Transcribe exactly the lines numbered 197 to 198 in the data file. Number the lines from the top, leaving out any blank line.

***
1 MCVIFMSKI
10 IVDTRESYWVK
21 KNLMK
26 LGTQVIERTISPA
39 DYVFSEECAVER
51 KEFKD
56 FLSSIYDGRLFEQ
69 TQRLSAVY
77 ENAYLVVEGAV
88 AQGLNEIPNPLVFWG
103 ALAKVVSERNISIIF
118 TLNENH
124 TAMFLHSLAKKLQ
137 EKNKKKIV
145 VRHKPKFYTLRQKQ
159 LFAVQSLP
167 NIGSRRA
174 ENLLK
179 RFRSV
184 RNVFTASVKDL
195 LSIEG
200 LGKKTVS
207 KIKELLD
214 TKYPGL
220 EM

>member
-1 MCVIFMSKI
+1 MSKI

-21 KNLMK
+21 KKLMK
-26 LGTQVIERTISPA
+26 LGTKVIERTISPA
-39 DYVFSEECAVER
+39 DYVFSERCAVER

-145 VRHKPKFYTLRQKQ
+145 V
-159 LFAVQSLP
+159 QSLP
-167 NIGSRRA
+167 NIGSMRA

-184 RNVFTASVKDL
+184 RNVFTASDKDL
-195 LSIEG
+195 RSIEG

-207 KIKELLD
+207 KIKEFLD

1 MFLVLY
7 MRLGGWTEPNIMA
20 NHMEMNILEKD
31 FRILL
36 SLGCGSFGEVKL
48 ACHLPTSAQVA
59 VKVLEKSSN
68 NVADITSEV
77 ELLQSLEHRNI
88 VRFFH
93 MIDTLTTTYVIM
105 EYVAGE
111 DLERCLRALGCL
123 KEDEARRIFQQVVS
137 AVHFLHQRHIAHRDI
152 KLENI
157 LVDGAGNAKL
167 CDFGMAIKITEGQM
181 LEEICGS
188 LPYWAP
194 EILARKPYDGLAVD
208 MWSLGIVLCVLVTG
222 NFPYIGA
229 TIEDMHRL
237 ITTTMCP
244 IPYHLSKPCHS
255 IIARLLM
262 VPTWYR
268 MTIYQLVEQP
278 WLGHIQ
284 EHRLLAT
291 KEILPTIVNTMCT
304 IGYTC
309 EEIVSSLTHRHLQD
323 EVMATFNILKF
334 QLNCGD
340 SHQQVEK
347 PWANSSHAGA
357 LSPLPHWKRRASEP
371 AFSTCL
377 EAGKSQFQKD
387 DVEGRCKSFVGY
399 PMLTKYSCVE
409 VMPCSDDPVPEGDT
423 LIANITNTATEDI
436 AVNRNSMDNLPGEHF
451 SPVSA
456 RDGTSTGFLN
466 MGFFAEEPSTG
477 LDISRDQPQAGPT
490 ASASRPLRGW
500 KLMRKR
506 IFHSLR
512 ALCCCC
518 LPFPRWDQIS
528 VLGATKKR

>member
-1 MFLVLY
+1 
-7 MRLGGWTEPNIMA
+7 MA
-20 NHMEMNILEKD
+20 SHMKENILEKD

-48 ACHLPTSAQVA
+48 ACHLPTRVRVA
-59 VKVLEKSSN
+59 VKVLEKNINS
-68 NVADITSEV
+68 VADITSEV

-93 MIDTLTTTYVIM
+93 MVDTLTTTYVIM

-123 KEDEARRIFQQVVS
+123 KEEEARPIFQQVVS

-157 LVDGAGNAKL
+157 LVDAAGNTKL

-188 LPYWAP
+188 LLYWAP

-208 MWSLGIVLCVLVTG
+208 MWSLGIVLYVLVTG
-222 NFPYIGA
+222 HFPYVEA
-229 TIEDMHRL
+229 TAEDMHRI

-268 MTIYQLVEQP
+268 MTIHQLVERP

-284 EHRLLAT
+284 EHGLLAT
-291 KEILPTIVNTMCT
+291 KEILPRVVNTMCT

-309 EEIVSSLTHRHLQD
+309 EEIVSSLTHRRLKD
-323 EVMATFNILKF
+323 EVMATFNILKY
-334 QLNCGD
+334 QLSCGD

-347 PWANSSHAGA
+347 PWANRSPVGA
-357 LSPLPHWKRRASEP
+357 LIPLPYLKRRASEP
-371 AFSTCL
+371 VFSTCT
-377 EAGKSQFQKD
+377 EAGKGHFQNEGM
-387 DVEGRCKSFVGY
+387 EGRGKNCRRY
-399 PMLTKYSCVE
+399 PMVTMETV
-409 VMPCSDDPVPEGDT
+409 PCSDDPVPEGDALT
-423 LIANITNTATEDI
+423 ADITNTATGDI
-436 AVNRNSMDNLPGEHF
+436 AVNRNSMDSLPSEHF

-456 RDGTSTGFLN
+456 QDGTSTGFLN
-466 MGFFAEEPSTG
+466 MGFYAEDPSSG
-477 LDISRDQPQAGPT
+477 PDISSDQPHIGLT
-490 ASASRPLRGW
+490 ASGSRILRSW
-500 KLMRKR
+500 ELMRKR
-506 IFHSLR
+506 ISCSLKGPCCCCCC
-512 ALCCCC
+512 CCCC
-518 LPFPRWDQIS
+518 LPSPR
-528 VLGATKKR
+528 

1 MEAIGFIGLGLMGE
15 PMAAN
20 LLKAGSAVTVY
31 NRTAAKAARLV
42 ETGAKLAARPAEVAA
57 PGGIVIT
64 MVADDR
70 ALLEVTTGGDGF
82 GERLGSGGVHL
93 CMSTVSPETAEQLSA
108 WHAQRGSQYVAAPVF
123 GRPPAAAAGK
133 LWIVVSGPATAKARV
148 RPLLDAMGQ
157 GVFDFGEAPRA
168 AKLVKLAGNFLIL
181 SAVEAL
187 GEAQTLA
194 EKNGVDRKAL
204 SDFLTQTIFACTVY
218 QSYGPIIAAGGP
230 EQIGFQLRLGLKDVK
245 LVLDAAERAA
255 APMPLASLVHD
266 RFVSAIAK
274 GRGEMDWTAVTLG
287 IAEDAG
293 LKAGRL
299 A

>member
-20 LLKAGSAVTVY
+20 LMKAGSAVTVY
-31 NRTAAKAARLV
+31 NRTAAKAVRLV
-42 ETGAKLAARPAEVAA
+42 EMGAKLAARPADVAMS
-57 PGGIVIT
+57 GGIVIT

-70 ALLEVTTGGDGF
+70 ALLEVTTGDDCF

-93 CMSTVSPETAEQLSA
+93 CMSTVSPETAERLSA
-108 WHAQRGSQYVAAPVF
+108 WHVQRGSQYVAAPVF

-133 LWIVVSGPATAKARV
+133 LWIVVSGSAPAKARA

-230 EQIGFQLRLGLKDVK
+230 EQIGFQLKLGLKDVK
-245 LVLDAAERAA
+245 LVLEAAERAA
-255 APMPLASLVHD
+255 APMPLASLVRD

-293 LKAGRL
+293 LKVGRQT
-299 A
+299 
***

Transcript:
204 SDFLTQTIFACTVY
218 QSYGPIIAAGGP